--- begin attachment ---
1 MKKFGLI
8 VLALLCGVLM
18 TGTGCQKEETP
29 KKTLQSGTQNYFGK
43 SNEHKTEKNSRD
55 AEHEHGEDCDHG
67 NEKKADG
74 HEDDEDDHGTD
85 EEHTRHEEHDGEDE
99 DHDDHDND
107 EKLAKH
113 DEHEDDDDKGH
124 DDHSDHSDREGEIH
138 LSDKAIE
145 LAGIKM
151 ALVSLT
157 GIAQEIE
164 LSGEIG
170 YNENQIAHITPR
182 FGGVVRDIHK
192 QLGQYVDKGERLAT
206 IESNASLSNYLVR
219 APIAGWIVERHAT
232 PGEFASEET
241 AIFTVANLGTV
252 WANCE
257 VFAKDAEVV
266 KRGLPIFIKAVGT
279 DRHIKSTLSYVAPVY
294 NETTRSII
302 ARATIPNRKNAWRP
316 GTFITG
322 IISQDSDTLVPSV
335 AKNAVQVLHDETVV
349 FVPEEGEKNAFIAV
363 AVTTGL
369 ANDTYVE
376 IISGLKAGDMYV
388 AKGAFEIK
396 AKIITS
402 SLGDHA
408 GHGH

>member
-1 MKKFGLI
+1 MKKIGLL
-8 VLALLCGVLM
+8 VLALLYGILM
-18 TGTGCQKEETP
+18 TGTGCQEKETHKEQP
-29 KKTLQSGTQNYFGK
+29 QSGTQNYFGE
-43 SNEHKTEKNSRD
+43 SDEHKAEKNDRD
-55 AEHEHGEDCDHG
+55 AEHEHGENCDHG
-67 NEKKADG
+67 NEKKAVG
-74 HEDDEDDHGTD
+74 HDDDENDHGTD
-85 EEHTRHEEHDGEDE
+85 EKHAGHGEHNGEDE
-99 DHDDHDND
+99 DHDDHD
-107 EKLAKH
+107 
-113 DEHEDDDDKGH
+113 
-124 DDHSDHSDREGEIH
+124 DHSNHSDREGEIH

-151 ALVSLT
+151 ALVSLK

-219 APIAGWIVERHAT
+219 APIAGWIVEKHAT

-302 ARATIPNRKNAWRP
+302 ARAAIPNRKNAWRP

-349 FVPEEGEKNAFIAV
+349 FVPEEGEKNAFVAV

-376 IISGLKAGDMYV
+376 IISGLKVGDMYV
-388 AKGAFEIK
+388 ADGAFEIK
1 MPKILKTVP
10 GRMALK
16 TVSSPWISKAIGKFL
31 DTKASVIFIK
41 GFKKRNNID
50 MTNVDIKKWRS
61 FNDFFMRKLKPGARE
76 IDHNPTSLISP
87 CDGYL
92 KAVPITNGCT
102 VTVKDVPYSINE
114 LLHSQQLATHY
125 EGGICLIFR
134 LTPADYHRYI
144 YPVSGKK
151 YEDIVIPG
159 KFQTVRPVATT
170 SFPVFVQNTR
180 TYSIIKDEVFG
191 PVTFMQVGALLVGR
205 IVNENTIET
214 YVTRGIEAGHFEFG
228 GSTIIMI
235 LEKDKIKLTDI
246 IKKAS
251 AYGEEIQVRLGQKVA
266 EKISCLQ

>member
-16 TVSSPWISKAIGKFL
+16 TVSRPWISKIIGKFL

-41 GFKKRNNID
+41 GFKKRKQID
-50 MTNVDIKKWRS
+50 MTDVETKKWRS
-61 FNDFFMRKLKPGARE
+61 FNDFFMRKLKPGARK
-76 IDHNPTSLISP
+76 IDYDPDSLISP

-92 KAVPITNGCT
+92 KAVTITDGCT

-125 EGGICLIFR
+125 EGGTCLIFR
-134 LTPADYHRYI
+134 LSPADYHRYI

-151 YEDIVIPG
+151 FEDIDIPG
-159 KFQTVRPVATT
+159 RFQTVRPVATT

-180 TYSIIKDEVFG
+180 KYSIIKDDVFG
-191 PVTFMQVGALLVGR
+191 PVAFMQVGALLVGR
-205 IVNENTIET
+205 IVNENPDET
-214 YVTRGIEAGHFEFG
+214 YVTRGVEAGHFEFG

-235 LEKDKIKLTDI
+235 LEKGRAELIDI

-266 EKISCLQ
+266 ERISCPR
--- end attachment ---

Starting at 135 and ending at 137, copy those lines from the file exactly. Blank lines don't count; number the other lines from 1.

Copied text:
+205 IVNENPDET
-214 YVTRGIEAGHFEFG
+214 YVTRGVEAGHFEFG